High-Efficiency Particulate Air (HEPA) filters are known for their ability to remove 99.97%–99.99% of airborne particles equal to or smaller than 0.3 microns in size. These filters are widely used in various settings, including homes, offices, and medical facilities, to improve indoor air quality and protect individuals from allergens, bacteria, and viruses. This article will explore the efficiency of HEPA filters in different settings, compare them to other air purifiers, and discuss the benefits of using HEPA filters.
HEPA Filter Efficiency in Different Settings
High Efficiency Particulate Air (HEPA) filters are a type of pleated mechanical air filter designed to remove at least 99.97% of dust, pollen, mold, bacteria, and any airborne particles with a size of 0.3 microns (µm). This specification corresponds to the most penetrating particle size (MPPS), meaning particles that are larger or smaller are trapped with even higher efficiency.
HEPA Filters in Isolation Rooms
A study that looked at how well portable HEPA filters worked in a temporary isolation room discovered that an anteroom, HEPA filtration, and negative pressure stopped almost 98% of aerosols from moving to the corridor next to it. This demonstrates the efficiency of HEPA filters in reducing the spread of airborne contaminants in various settings.
The study also found that the best location for a single portable air purifier unit is inside the isolation room and near the patient’s bed. This is because the HEPA filter unit was most effective when placed inside the isolation space next to the patient bed.
HEPA Filters and COVID-19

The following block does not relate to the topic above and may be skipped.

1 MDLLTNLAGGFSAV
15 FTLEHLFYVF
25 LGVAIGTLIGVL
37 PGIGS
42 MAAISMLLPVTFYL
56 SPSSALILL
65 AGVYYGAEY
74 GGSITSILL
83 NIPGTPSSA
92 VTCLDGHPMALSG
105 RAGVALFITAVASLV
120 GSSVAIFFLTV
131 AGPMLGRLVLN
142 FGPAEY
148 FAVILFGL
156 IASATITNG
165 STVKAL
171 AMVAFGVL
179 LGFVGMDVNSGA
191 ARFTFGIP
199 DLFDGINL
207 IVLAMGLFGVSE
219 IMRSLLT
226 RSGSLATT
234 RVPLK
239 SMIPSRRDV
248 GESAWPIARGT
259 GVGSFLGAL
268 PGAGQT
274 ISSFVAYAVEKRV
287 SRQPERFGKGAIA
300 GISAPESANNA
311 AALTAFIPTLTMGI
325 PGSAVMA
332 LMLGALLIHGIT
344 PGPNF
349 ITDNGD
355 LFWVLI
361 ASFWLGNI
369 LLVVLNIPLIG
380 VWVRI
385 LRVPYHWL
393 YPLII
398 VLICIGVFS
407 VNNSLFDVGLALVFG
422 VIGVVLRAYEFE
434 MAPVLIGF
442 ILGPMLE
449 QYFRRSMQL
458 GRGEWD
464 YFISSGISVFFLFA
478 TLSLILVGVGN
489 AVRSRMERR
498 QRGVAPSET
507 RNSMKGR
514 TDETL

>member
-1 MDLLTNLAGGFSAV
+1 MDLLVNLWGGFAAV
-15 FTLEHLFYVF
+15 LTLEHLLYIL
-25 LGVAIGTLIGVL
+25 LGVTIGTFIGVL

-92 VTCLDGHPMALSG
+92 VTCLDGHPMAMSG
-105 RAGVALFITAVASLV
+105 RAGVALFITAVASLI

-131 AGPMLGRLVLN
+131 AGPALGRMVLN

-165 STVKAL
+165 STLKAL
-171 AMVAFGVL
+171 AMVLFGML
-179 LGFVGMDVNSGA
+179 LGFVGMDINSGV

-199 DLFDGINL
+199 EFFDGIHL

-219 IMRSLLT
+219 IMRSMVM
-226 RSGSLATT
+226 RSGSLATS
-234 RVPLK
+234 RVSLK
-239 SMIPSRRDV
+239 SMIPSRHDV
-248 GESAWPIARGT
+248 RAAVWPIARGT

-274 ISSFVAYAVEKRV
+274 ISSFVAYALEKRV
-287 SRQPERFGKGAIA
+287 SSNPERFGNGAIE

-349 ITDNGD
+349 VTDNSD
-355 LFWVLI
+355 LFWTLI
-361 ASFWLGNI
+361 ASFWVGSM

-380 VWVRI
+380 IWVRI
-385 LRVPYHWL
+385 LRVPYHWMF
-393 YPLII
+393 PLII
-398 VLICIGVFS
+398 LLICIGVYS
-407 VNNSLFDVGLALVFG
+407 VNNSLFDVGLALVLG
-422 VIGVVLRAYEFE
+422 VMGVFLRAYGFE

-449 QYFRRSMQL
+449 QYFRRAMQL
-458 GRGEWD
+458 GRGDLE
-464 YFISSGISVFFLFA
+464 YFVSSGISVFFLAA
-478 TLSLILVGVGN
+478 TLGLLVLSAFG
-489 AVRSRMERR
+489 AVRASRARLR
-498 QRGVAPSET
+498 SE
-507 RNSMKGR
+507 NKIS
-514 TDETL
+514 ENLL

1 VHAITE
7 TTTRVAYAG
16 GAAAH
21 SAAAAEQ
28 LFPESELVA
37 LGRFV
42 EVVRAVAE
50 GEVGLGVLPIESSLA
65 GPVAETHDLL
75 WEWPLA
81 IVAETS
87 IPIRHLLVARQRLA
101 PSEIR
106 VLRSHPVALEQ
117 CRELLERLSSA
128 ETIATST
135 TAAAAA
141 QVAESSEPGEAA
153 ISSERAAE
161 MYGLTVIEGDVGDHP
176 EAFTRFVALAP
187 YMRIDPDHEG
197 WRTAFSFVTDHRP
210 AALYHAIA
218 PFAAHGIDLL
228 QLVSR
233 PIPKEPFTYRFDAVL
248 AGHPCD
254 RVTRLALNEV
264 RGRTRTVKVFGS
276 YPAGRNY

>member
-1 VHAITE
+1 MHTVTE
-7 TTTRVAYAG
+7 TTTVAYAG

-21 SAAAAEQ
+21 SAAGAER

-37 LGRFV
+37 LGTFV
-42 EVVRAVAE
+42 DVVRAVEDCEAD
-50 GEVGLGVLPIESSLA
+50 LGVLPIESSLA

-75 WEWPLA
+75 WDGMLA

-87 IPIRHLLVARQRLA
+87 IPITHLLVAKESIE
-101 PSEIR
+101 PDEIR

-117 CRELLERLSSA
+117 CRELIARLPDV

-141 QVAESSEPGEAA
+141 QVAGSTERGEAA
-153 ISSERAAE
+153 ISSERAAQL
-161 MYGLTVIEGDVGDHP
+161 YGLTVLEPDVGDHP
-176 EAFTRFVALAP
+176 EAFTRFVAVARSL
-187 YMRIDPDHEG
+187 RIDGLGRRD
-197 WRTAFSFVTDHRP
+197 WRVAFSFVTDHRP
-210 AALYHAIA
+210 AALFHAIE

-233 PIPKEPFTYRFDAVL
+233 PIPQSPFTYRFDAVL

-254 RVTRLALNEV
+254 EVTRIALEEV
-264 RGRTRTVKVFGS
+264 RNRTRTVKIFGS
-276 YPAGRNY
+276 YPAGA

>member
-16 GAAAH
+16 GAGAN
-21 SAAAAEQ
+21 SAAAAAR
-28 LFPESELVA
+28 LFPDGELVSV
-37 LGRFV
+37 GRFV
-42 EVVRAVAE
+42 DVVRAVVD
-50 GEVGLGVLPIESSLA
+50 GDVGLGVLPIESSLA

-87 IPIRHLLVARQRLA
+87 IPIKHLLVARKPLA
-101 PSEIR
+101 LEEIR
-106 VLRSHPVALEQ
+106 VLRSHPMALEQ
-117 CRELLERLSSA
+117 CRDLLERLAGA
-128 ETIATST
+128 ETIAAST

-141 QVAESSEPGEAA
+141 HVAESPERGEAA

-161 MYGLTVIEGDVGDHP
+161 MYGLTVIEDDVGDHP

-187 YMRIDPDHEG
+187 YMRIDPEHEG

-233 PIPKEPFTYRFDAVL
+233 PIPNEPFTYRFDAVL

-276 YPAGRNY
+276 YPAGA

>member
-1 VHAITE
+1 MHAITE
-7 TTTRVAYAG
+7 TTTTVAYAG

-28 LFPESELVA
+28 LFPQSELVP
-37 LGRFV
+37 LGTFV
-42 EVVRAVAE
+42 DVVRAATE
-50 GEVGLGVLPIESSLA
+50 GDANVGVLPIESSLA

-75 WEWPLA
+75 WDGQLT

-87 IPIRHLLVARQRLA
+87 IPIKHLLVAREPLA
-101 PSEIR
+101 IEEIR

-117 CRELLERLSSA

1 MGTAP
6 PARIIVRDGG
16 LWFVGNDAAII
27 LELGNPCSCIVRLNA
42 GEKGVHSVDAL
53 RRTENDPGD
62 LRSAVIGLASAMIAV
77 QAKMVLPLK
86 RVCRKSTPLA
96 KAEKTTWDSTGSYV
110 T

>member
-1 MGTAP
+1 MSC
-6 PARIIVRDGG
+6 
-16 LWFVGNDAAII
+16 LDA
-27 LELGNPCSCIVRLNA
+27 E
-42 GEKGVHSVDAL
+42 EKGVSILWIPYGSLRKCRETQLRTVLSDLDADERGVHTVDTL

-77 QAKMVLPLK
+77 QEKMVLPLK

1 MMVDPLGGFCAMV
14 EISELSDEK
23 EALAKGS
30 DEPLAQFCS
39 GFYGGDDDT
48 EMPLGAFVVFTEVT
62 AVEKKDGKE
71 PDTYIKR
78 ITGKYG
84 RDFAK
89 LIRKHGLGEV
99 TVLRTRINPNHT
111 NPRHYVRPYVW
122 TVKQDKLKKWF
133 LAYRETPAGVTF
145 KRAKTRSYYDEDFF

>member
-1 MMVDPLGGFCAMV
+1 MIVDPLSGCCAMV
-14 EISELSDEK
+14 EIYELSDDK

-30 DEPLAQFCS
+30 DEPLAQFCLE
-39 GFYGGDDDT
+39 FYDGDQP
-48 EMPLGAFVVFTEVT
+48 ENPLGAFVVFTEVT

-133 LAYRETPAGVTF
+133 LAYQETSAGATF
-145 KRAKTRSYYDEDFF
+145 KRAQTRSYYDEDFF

When used properly, air cleaners and HVAC filters, including those with HEPA filters, can help reduce airborne contaminants, including viruses such as COVID-19, in a building or small space. However, air cleaning or filtration alone is not enough to protect people from COVID-19. When used along with other best practices recommended by CDC and other public health agencies, including social distancing and mask wearing, filtration can be part of a plan to reduce the potential for airborne transmission of COVID-19 indoors.
HEPA Filters and Particulate Pollution
The filtering efficacy of air purifiers, including those with HEPA filters, is directly proportional to the Clean Air Delivery Rate (CADR) value. The higher the CADR value, the higher the filtering efficiency of the air purifiers.
The study also found that HEPA filters were more effective on small particles than large ones. Diffusion removes the smallest particles, whereas the other three mechanisms—interception, inertial impaction, and sieving—work better on large particles.
- HEPA filters can theoretically remove at least 99.97% of dust, pollen, mold, bacteria, and any airborne particles with a size of 0.3 microns (µm).
- An anteroom, HEPA filtration, and negative pressure worked together to keep almost 98% of aerosols from moving to the corridor next to the temporary isolation room.
- Air cleaners and HVAC filters, including those with HEPA filters, can help reduce airborne contaminants, including viruses such as COVID-19, in a building or small space when used properly.
- The filtering efficacy of air purifiers, including those with HEPA filters, is directly proportional to the Clean Air Delivery Rate (CADR) value.
HEPA filters are highly effective in capturing particles and reducing the spread of airborne contaminants in various settings. However, they should be used in conjunction with other best practices for optimal results.
HEPA Filters vs. Other Air Purifiers
When it comes to improving indoor air quality, the choice of air purifiers can be overwhelming. Two of the most common types are HEPA filter-based air purifiers and electrostatic air purifiers. Understanding the differences between these two can help you make an informed decision that best suits your needs.
HEPA Filter-Based Air Purifiers